Reducing food waste is the very definition of a no-brainer. Yet despite the explosive growth of food-assistance organizations like food banks over the past several decades, a higher percentage of American families experience episodes during which they can’t afford to buy food today than ever before, according to the US Department of Agriculture. Moreover, an estimated 40 percent of all food produced in the United States — the equivalent of $165 billion worth — goes to waste each year.
Dana Frasz is all too aware of these disturbing realities. She’s the founder of the Oakland nonprofit Food Shift, whose aim is to develop unique solutions to reducing food waste. Frasz believes that businesses need to shift their thinking when it comes to the value of recovering and reusing edible food that might otherwise end up in the garbage. “There is more pervasive hunger than ever before,” she said. “I don’t want to bad-talk food assistance programs, but we need to do more. Something isn’t working.”
Frasz noted that the vast majority of organizations involved in reducing food waste are largely or entirely volunteer-run. Our food waste “problem” Frasz said, is actually an opportunity to employ people. “We pay for trash removal,” she pointed out. “Why not food [removal]?”
Edible food, after all, is a more valuable resource than bottles and cans, she said — but we’ve yet to develop a formal system to manage unused food, like we do with municipal waste. In San Francisco, for example, the long-running organization Food Runners picks up fifteen tons of food a week from restaurants, caterers, grocery stores, farmers’ markets, and other businesses. But despite redistributing enough food for 3,000 meals a day, Food Runners has just two full-time staffers — a volunteer coordinator and a truck driver — and one part-time bicycle courier. “They provide a massive service to the city, and they’re doing it [essentially] for free,” she said.
One local grocer is stepping up to the plate in terms of monetizing the recovery of usable food. (Our December cover story, “Measuring Food Waste,” detailed at length which local grocers are doing a better job than others in making use of food that is past its “sell by” or “use by” date.) After nearly a year of negotiations, Andronico’s Community Markets is “nearly ready” to sign an agreement hiring Food Shift to manage the recovery and redistribution of food that is still edible but is currently being thrown away at its five stores, Frasz said. Andronico’s will pay Food Shift to oversee having a driver pick up and drop off the still-usable food. Frasz said she plans to hire a driver from a low-income background for the Andronico’s partnership.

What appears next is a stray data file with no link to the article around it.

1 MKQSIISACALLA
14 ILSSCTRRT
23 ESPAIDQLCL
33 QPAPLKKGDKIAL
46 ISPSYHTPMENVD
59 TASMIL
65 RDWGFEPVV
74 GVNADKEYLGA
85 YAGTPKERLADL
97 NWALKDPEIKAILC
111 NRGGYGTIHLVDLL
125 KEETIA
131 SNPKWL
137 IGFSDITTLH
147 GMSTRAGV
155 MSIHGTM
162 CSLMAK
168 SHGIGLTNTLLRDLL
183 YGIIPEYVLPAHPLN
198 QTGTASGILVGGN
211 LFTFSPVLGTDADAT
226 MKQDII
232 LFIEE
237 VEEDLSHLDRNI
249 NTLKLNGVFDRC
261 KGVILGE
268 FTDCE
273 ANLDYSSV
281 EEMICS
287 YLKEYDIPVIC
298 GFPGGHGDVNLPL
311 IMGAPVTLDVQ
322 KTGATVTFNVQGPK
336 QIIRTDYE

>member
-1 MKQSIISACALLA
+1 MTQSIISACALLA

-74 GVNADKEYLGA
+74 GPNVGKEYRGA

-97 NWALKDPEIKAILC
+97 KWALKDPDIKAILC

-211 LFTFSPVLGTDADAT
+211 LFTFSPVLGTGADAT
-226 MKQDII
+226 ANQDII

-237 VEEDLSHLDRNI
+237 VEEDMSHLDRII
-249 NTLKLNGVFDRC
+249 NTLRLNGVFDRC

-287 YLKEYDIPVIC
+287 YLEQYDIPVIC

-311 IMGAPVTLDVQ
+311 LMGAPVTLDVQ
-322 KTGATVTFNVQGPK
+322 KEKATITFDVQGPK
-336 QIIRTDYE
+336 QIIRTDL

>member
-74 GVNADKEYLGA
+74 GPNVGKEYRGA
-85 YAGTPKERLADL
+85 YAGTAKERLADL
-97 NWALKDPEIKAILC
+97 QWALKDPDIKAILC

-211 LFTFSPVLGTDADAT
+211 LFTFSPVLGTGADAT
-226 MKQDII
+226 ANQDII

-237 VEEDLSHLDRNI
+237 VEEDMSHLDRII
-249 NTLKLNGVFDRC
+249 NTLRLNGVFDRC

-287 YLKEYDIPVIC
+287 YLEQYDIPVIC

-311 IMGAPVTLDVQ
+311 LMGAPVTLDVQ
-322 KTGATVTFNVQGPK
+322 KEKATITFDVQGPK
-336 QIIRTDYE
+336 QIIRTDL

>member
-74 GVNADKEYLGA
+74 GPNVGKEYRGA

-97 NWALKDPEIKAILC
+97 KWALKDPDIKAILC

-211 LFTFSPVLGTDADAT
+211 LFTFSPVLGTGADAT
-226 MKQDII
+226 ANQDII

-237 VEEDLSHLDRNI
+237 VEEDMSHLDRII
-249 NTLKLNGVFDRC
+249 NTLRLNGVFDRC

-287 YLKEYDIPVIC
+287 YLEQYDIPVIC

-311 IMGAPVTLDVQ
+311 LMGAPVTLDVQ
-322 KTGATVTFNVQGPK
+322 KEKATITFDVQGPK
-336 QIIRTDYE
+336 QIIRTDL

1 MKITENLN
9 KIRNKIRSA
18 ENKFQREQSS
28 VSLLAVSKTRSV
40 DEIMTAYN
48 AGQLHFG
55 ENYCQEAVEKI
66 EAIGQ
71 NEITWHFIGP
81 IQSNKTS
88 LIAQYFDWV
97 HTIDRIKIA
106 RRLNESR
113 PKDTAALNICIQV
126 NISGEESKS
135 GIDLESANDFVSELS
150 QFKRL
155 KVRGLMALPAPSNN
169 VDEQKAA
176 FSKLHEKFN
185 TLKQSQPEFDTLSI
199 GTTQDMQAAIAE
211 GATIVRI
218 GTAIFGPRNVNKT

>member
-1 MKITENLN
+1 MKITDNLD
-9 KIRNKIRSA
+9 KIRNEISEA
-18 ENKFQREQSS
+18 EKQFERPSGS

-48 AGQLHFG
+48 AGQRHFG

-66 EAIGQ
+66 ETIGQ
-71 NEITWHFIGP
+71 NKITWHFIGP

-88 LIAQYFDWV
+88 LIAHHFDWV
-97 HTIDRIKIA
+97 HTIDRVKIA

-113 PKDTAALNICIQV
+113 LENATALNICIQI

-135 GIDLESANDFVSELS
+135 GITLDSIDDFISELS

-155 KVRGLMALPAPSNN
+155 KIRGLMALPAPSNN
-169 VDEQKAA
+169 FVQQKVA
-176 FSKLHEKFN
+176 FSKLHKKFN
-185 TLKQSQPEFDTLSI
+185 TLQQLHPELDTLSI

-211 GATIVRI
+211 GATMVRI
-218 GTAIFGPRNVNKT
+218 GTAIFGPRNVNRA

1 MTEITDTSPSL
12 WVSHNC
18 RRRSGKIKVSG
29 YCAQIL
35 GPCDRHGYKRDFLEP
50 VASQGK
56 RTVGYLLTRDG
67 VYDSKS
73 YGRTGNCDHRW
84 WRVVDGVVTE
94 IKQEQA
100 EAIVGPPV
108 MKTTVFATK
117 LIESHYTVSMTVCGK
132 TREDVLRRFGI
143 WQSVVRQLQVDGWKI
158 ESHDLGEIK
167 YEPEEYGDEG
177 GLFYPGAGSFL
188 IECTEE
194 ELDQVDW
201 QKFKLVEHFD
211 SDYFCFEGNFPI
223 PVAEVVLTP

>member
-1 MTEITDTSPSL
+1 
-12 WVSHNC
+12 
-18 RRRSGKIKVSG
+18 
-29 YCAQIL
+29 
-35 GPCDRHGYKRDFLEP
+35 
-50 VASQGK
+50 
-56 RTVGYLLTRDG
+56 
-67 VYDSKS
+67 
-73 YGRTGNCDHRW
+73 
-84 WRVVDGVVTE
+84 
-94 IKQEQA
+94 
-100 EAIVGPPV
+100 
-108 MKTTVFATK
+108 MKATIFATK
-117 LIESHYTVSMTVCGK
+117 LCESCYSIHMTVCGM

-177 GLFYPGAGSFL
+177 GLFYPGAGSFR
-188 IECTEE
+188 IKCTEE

Food Shift is in the process of raising money to buy its own vehicle, which would ideally be refrigerated. In the meantime, the nonprofit is continuing to work with the St. Vincent de Paul center of Alameda County, which has its own vehicle, driver, and storage space. Food Shift will also be implementing an in-store food waste awareness campaign, including educational workshops, modeled after the United Kingdom’s successful government-sponsored program “Love Food Hate Waste,” which was launched by a nonprofit in 2007 and has since reduced “avoidable food and drink waste” by 21 percent.
According to Chad Solari, director of produce and floral at Andronico’s, the local supermarket chain began implementing a two-part program to reduce food waste in early 2013. One half of the program involved displaying produce that would otherwise most likely have been thrown out — because it was physically imperfect or past its prime — at a reduced rate on a specially designated rack in the produce department. Solari acknowledged that while that strategy might work for some retailers, it didn’t appeal to Andronico’s’ customer demographic. “Our customers are not looking for that [particular] kind of value,” he said.
At the same time, Andronico’s began salvaging surplus produce (that happened to be smaller or larger than what customers have come to expect) directly from farmers — food that, remarkably, would otherwise be tossed into a landfill. That produce is now sold in large bins located in front of the stores. “It’s an extraordinary deal,” Solari said. “We don’t try to make money off it, but it enables people who wouldn’t normally be able to buy produce to be able to afford it.”
Solari said partnering with Food Shift to manage all of the grocery store’s food waste, including dairy and meat, will ultimately reduce how much the store itself is throwing out, which is a “bigger problem.” “We have a conscience. Our customers are interested in more than just buying and selling. We hope to build trust with existing customers and maybe even attract new customers as well, who know they are dealing with the most socially progressive retailer they can. We serve our community and we think they would like this,” Solari said. “In fact, we know they would.”
In the future, Frasz envisions redistributing food recovered from grocery stores in a variety of different ways, like setting up a low-cost market in West Oakland and by cooking chutneys, jams, and sauces. Until then, Food Shift will give the food recovered from Andronico’s to St. Vincent de Paul. “In each phase, we need to figure out how to generate revenue in order for the model to be sustainable,” she said. Food Shift is also in the process of creating a pricing menu for its services because the nonprofit has been experiencing a lot more demand for its work as of late.
“We want to lift people out of poverty through this program,” she said, noting that her organization intends to hire more employees from low-income backgrounds. “Hopefully it can be used as a model and expanded.”